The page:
My previous post on SEO interview questions I had a commenter ask where they could find the answers to these questions. Most of them are purposely open ended to get an idea of the level of experience and knowledge of your candidate. I will take the more specific ones and provide some explanations. I have also added an additional question not on the original post. If you are looking to hire or want to dazzle your prospective employers at an interview this post may be helpful.
What areas do you think are currently the most important in organically ranking a site?
Obviously a subjective answer, but domain trust, inbound links/anchor text, and properly formatted title tags are a good start.
10) What kind of strategies do you normally implement for backlinks? What do you think about link buying, link bait, and other specific backlink strategies?
There are too many correct answers for this one, so let’s go with the wrong answer: “Reciprocal link requests”
42) What is the Ultimate Answer to Life, the Universe, and Everything?
42 of course. If your candidate doesn’t know this please shoot him with the Point-of-view gun.
22) What is page segmentation? (ever heard of VIPS?)
VIPS is a research paper from Microsoft that stands for Vision-based Page Segmentation which is just an offshoot of the general topic of page segmentation. It is an analysis of how a user understands web layout structures based on visual perception and is independent from the underlying code and technologies. Each section of the page is segmented into blocks and different degrees of relevance are put on each block. This explains one reason why links in content areas are more heavily weighed than sidebar and navigational links (another reason is through the use of shingling algorithms, which I’ll get into on another question). Since this is a visual topic, I’ll give you a visual example from the research paper:
23) What’s the difference between PageRank and Toolbar PageRank?
Internally PageRank is constantly updated while toolbar PageRank is updated every 2-3 months. Toolbar PageRank is a single digit integer while the internally calculated PageRank is more like a floating-point number. And the final answer: Who cares?
24) What is Latent Semantic Analysis (LSI – Indexing)?
The process of analyzing the relationships between terms in sets of documents. The engine looks not only at the query, but also looks for common terms in the document set. Documents that are semantically similar will carry more weight than those that are not. This is often a misunderstood concept.
25) What is Phrase Based Indexing and Retrieval and what roles does it play?
Phrase based indexing is used to classify good and bad phrases based on certain criteria inside the entire document. The number and proximity are taken into account. It also is capable of predicting the presence of other phrases on the page and will assign a higher or lower value depending on if those phrases or present or not.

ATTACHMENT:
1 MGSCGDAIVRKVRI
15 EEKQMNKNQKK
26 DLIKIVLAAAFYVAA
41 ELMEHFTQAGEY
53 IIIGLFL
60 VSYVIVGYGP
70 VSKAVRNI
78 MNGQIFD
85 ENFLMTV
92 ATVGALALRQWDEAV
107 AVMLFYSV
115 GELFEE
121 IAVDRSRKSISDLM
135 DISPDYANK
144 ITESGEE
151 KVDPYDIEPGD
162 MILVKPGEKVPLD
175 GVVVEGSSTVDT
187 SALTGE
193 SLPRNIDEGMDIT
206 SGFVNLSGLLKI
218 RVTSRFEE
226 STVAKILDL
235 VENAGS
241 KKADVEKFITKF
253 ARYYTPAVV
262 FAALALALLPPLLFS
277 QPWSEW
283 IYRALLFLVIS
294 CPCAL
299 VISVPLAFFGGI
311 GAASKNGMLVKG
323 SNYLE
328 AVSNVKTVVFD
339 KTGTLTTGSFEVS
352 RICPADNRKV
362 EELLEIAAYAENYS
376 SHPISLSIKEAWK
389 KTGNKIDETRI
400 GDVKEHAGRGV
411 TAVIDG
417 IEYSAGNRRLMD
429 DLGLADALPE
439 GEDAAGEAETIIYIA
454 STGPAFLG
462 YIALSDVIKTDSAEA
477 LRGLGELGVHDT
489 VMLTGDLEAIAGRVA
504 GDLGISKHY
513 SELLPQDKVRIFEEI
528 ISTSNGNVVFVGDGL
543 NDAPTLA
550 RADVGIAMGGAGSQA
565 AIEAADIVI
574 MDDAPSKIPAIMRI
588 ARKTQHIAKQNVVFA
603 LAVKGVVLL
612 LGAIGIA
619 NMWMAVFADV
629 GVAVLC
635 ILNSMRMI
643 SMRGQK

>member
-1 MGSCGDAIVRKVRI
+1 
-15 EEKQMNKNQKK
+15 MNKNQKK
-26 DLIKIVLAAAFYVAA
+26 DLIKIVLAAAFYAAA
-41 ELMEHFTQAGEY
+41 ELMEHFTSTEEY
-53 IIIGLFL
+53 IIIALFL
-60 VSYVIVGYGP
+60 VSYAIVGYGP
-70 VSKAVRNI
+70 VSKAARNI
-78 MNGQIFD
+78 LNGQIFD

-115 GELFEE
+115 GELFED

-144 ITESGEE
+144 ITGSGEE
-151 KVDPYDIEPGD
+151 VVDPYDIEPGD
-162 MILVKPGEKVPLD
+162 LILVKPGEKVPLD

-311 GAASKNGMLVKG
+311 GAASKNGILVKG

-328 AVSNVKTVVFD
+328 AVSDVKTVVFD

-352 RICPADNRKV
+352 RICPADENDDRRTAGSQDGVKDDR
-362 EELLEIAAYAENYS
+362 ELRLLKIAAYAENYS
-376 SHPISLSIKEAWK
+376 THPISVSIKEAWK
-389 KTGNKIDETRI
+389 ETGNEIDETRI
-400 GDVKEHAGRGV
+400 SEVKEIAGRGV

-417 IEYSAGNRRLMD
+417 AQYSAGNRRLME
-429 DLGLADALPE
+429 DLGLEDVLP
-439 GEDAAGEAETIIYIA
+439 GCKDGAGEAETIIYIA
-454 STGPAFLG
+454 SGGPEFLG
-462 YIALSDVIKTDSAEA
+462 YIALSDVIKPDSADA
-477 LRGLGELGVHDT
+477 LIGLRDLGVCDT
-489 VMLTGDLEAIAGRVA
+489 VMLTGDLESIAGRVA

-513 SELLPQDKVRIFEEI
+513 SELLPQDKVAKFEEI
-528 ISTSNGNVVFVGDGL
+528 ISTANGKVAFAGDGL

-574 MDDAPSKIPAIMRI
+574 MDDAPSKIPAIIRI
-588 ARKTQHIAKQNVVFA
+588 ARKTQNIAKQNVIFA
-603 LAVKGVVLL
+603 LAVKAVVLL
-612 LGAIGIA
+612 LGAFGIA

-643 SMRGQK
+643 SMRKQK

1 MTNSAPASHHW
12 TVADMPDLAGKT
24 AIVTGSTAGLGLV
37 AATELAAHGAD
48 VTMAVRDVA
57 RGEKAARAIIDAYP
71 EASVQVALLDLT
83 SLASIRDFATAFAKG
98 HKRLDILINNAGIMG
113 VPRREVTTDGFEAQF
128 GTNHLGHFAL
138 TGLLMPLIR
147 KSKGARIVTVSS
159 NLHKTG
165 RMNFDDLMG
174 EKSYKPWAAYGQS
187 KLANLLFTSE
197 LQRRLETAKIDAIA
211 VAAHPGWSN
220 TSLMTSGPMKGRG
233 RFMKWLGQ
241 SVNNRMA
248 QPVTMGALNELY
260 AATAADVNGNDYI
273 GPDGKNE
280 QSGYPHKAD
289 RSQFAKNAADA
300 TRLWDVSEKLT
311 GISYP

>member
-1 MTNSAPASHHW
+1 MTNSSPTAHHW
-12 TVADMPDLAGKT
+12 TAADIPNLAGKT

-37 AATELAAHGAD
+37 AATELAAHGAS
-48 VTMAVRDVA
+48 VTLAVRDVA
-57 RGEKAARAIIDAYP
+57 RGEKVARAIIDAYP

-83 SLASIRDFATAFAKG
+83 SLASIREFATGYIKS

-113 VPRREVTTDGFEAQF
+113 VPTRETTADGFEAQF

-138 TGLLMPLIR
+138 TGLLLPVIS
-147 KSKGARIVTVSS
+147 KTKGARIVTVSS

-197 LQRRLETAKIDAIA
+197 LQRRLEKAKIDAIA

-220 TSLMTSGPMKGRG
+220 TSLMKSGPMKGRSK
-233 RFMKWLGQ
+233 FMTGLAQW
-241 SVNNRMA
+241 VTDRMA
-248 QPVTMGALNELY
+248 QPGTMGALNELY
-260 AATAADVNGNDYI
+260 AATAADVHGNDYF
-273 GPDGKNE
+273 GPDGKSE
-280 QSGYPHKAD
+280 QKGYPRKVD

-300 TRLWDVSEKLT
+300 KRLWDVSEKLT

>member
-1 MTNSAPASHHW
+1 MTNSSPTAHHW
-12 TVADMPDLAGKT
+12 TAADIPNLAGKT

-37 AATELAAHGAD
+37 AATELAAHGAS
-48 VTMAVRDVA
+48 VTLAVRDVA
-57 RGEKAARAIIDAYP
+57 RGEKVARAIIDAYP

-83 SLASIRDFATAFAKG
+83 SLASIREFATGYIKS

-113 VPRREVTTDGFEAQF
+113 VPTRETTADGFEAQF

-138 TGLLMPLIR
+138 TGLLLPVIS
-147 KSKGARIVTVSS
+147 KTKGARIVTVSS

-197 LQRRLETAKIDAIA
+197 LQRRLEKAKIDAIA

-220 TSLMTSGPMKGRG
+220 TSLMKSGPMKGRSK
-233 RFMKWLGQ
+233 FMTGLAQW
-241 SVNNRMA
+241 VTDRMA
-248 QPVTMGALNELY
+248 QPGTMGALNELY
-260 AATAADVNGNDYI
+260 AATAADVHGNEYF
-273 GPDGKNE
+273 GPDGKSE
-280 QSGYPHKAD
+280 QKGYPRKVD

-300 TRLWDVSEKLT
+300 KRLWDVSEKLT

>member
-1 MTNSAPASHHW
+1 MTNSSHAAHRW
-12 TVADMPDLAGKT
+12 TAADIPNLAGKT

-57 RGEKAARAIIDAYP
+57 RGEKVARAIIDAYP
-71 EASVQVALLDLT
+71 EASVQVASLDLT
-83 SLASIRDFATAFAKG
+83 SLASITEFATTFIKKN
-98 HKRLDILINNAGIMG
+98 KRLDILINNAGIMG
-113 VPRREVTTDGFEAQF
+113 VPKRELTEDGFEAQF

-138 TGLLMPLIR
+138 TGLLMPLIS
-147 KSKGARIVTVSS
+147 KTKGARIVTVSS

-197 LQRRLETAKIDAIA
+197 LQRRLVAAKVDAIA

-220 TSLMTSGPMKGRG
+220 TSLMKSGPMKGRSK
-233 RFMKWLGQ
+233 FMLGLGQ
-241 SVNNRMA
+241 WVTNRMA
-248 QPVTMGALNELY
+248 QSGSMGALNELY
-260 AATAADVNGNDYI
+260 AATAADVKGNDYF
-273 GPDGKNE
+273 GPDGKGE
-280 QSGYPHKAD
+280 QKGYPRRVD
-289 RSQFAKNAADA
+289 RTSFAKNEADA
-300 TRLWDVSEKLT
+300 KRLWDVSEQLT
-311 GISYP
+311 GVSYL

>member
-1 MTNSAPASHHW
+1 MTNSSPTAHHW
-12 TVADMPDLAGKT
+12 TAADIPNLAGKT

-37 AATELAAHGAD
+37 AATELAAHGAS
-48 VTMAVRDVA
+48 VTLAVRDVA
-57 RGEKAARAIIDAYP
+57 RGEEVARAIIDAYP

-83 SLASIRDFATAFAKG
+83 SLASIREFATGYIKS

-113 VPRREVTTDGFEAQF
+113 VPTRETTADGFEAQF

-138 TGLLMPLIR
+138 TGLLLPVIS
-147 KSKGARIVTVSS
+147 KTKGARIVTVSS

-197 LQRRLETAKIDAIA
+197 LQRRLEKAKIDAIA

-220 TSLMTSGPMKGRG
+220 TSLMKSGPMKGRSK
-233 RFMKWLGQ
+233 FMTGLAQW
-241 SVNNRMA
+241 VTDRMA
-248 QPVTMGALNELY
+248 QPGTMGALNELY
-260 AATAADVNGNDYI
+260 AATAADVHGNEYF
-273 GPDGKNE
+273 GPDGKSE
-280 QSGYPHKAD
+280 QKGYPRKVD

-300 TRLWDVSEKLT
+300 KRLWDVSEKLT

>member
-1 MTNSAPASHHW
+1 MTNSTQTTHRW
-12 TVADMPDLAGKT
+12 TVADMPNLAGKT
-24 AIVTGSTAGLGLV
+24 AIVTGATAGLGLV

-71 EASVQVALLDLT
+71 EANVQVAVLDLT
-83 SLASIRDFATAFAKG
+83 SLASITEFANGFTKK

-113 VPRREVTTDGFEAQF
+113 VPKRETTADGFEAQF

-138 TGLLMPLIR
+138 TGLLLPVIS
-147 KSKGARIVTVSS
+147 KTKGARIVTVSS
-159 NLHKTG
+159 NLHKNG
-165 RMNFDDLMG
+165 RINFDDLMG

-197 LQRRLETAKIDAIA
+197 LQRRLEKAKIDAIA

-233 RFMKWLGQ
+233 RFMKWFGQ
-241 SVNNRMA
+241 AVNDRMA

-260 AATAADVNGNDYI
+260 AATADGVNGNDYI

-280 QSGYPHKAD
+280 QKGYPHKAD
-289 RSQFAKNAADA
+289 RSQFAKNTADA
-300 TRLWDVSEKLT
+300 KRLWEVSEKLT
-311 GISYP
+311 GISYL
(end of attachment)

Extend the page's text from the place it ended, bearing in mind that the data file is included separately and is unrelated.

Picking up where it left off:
26) In Google Lore – what are ‘Hilltop’, ‘Florida’, and ‘Big Daddy’?
Hilltop: An old and often contested algorithm that calculates PageRank based on expert documents and topical relevancy. The theory behind it was to decrease the possibility of manipulation from buying high PR links from off topic pages. This was implemented during the Florida update, which is our next topic.
Florida: The highly controversial update implemented by Google in November of 2003, much to the chagrin of many seasonal retail properties. There were several theories as to what was included in this update; Over optimization filter, competitive term filter, and the Hilltop algorithm. This update had catastrophic results on many web merchants.
Big Daddy: A test data center used by Google to preview algorithm changes. This information was made public around November of 2005 by Matt Cutts and allowed marketers to preview upcoming SERP’s.
What is a shingling algorithm and how is it used?
A shingling algorithm is a page segmentation method similar to VIPS, but less resource intensive and more likely to be used in search engine algorithms. These shingling algorithms look for blocks of content that do not occur frequently across a web site and look for blocks with certain desired features. When the engine stores this information, the navigational, advertisements, and other non-content areas are omitted. This increases speed, saves on storage space, and theoretically makes the results more relevant because of the increase in unique content.